Farmers to receive $1.17 billion from USDA through Emergency Relief Programs

Cotton field in Hale County 2023.
Cotton field in Hale County 2023.(KCBD)
Published: Aug. 27, 2023 at 7:42 PM CDT|Updated: Sep. 27, 2023 at 11:13 AM CDT
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HALE COUNTY, Texas (KCBD) - UPDATE: On Sept. 27, the USDA announced the closing out of Phase Two of the 2020-2021 Emergency Relief Program, which will deliver more than $1.17 billion in crop disaster assistance payments. Many producers across the South Plains suffered losses last year and have been waiting for this money to cover the decreases in revenue.

Farmers say the United States Department of Agriculture has yet to provide emergency response payments from last year and it’s adding extra financial stress as they try to grow more crops.

Bobby Byrd out of Hale County says many producers desperately need the Emergency Relief Program (ERP) money from 2022. He said it was needed before this year’s crop was planted because of the significant loss farmers across the country felt with the 2022 crop.

“ERP helps with these losses we have with excessive droughts and stuff like that,” Byrd said.

Extreme drought in 2022 accompanied by high input cost took a toll on many farmers. So, they were looking forward to support from the USDA’s Emergency Response Program, but they are still waiting on it. Byrd said that is not the ideal situation.

“You need to have the ability to overcome the loss at least pretty close to the year that the loss occurs,” Byrd said.

Many farmers were able to claim insurance on their crops from 2022, but Byrd tells KCBD it doesn’t cover producers like him completely.

“Insurance doesn’t make you whole, insurance kind of gets you by,” Byrd said. “If you’re in financial trouble and you’re still waiting for some help through ERP or disaster funding stuff like that, that causes tremendous stress.”

Some farmers are already facing a loss in 2023 from excessive rain postponing planting, then getting little to no rain the past few months. Byrd said waiting on this ERP is just added pressure.

“Everything that’s went into our crop has increased, and we’re still waiting on help to finish up last year,” Byrd said.

So, Byrd said he’d like to see something changed in the 2023 Farm Bill to get money to the producer faster when needed.

“Something that we can count on and know when those payments would be made,” Byrd said.

Below is the statement a USDA spokesperson sent KCBD:

Funding for the Emergency Relief Program (ERP) and the Emergency Livestock Relief Program (ELRP) is made possible through the Disaster Relief Supplemental Appropriations Act, 2023 (P.L. 117-328) that provides about $3.7 billion in financial assistance for agricultural producers impacted by wildfires, droughts, hurricanes, winter storms and other eligible disasters occurring in calendar year 2022. Additionally, the Act specifically targets up to about $500 million to livestock producers for losses incurred due to drought or wildfire in calendar year 2022. The USDA’s Farm Service Agency (FSA) will soon be making announcements regarding program implementation.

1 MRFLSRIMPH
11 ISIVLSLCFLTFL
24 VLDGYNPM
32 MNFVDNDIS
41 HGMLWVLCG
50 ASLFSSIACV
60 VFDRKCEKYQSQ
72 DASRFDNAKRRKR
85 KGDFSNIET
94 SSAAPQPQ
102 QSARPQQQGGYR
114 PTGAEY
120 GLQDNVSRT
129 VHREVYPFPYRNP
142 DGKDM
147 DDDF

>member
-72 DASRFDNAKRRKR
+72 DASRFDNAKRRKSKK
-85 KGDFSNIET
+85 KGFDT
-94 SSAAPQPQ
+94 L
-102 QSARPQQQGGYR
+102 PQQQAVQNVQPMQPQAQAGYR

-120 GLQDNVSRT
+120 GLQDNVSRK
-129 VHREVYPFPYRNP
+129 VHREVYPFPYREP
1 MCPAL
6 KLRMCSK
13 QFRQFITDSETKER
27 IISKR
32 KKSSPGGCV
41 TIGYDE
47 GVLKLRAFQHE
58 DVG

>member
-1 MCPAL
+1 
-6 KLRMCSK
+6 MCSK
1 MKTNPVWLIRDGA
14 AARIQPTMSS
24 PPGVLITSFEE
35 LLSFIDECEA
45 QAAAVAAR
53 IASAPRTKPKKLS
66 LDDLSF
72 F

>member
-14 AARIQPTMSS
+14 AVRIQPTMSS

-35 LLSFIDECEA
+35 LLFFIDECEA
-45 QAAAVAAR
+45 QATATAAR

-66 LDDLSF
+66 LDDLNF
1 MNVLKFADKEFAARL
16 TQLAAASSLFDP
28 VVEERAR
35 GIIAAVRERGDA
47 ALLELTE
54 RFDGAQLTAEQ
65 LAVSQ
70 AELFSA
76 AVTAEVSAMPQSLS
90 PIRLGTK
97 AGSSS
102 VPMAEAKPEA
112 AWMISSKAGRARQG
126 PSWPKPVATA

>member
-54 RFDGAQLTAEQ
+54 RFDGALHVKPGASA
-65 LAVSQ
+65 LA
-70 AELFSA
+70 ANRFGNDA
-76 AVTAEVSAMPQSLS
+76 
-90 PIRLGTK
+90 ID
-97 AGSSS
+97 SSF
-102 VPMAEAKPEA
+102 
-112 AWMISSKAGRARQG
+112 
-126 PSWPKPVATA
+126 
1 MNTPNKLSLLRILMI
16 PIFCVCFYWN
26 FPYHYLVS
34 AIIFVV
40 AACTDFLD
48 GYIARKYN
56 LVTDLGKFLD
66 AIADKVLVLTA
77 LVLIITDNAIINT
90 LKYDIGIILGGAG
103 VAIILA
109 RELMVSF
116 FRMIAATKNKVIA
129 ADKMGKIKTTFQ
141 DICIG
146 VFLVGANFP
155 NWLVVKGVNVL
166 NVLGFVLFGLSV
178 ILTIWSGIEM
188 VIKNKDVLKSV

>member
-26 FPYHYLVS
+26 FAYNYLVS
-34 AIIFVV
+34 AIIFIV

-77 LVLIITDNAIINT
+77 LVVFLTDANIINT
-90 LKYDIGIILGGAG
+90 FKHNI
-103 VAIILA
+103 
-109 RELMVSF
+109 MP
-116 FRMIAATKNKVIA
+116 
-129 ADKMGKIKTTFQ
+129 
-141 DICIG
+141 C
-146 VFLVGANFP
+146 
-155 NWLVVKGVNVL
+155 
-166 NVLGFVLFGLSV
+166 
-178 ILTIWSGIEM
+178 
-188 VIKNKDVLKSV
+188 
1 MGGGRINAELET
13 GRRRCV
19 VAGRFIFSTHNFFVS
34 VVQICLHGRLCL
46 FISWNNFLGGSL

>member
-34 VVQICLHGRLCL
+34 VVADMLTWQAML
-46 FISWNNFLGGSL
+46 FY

This funding is in addition to the $10 billion Congress included emergency relief funding in the Extending Government Funding and Delivering Emergency Assistance Act (P.L. 117-43) to help agricultural producers offset the impacts of natural disasters in 2020 and 2021.

Last year, USDA streamlined the delivery of that $10 billion emergency relief funding, speeding up the timing of payments and cutting the time spent on paperwork by 90% or one million hours relative to previous disaster programs. Here’s a breakdown of ERP disbursements.

While we will use the same streamlined approaches for 2022 losses, funding is limited and significantly less than the estimated losses. USDA intends to send pre-filled applications directly to eligible producers this summer.

Based on positive feedback from producers, stakeholder groups and FSA county office staff, USDA intends to provide an ERP track for producers who had coverage through Risk Management Agency’s federal crop insurance or FSA’s Noninsured Crop Disaster Assistance Program (NAP).

For producers who have not been able to avail themselves of risk management coverage or whose losses were not covered, USDA intends to offer a program track to access ERP assistance to producers who suffered a decrease in allowable gross revenue in 2022 due to necessary expenses related to losses of eligible crops from a qualifying natural disaster event. FSA intends to implement ERP for producers with insurance coverage and those without, at the same time instead of two separate phases on different timelines.

For impacted ranchers, FSA will leverage Livestock Forage Disaster Program (LFP) data to deliver ELRP assistance for increases in supplemental feed costs in 2022.

To be eligible for an ELRP payment for 2022 losses, livestock producers will need to have suffered grazing losses from wildfire or in a county rated by the U.S. Drought Monitor as having a D2 (severe drought) for eight consecutive weeks or a D3 (extreme drought) or higher level of drought intensity during the 2022 calendar year and have applied and been approved for 2022 LFP. Additionally, otherwise eligible producers whose permitted grazing on federally managed lands was disallowed due to wildfire will also be eligible for ELRP payments if they applied and were approved for 2022 LFP.

In a continued effort to streamline and simplify the delivery of ELRP benefits, eligible producers will not be required to apply for payment.